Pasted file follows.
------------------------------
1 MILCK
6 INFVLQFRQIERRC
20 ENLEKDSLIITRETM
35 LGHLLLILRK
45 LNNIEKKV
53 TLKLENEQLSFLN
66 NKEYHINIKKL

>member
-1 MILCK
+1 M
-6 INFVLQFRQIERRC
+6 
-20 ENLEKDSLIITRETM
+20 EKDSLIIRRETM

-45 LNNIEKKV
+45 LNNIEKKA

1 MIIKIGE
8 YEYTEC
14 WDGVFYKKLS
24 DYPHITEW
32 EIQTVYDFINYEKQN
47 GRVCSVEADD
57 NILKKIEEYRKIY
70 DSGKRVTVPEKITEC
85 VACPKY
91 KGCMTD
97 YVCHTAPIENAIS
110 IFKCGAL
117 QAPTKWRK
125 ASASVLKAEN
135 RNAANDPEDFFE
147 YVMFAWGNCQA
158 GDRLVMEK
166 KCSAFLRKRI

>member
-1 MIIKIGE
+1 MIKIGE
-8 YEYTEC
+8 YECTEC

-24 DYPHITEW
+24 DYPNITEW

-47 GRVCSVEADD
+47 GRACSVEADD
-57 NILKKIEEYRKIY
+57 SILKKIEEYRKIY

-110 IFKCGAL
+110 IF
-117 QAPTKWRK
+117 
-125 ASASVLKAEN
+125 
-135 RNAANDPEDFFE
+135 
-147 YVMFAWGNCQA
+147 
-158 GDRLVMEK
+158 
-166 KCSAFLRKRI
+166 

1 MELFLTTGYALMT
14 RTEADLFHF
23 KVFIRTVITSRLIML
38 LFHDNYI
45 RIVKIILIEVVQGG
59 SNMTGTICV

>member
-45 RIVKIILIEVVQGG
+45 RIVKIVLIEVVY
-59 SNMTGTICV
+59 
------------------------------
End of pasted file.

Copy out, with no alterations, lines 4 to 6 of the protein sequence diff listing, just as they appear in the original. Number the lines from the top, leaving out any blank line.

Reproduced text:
35 LGHLLLILRK
45 LNNIEKKV
53 TLKLENEQLSFLN